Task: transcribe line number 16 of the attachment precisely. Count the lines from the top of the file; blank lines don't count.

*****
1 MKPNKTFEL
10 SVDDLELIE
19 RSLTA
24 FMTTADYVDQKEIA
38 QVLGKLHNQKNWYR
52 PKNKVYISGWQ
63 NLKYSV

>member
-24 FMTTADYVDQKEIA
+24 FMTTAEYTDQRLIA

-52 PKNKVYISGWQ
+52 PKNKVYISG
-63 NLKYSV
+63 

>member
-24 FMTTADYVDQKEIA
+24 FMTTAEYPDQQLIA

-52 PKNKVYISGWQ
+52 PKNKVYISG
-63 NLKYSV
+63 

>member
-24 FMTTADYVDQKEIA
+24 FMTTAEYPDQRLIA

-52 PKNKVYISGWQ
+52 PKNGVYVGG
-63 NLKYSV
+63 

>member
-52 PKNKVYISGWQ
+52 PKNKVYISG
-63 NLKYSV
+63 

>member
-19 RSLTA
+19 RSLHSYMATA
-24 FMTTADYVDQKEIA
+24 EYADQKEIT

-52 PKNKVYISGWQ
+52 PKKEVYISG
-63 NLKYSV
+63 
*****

-24 FMTTADYVDQKEIA